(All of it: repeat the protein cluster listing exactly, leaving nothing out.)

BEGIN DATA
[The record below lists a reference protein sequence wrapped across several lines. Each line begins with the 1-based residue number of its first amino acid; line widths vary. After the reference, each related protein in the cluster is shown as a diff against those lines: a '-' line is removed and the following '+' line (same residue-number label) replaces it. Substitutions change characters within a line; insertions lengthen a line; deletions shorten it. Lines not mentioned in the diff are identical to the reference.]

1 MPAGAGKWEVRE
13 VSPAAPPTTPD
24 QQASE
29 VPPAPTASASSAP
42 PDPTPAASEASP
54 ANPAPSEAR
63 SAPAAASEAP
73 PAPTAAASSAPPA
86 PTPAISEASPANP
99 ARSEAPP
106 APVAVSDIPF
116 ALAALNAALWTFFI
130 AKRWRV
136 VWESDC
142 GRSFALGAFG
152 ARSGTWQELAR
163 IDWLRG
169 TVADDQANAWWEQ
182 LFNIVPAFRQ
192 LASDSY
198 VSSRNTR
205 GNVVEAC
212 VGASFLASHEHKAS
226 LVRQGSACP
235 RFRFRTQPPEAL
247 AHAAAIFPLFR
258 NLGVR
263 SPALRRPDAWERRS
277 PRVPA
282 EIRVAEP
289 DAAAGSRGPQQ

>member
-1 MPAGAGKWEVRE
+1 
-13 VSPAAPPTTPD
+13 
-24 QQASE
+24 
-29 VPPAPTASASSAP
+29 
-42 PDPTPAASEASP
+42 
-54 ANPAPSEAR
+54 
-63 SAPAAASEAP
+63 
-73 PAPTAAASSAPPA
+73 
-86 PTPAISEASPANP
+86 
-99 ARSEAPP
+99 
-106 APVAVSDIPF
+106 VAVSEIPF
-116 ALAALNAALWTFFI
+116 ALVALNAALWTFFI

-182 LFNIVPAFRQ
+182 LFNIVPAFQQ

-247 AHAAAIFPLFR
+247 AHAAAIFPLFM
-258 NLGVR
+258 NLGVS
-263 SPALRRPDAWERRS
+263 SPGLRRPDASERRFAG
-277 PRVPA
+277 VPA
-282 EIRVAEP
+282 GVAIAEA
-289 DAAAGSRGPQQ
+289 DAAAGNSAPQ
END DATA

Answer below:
[The record below lists a reference protein sequence wrapped across several lines. Each line begins with the 1-based residue number of its first amino acid; line widths vary. After the reference, each related protein in the cluster is shown as a diff against those lines: a '-' line is removed and the following '+' line (same residue-number label) replaces it. Substitutions change characters within a line; insertions lengthen a line; deletions shorten it. Lines not mentioned in the diff are identical to the reference.]

1 MPAGAGKWEVRE
13 VSPAAPPTTPD
24 QQASE
29 VPPAPTASASSAP
42 PDPTPAASEASP
54 ANPAPSEAR
63 SAPAAASEAP
73 PAPTAAASSAPPA
86 PTPAISEASPANP
99 ARSEAPP
106 APVAVSDIPF
116 ALAALNAALWTFFI
130 AKRWRV
136 VWESDC
142 GRSFALGAFG
152 ARSGTWQELAR
163 IDWLRG
169 TVADDQANAWWEQ
182 LFNIVPAFRQ
192 LASDSY
198 VSSRNTR
205 GNVVEAC
212 VGASFLASHEHKAS
226 LVRQGSACP
235 RFRFRTQPPEAL
247 AHAAAIFPLFR
258 NLGVR
263 SPALRRPDAWERRS
277 PRVPA
282 EIRVAEP
289 DAAAGSRGPQQ

>member
-1 MPAGAGKWEVRE
+1 
-13 VSPAAPPTTPD
+13 
-24 QQASE
+24 
-29 VPPAPTASASSAP
+29 
-42 PDPTPAASEASP
+42 
-54 ANPAPSEAR
+54 
-63 SAPAAASEAP
+63 
-73 PAPTAAASSAPPA
+73 
-86 PTPAISEASPANP
+86 
-99 ARSEAPP
+99 
-106 APVAVSDIPF
+106 VAVSEIPF
-116 ALAALNAALWTFFI
+116 ALVALNAALWTFFI

-182 LFNIVPAFRQ
+182 LFNIVPAFQQ

-247 AHAAAIFPLFR
+247 AHAAAIFPLFM
-258 NLGVR
+258 NLGVS
-263 SPALRRPDAWERRS
+263 SPGLRRPDASERRFAG
-277 PRVPA
+277 VPA
-282 EIRVAEP
+282 GVAIAEA
-289 DAAAGSRGPQQ
+289 DAAAGNSAPQ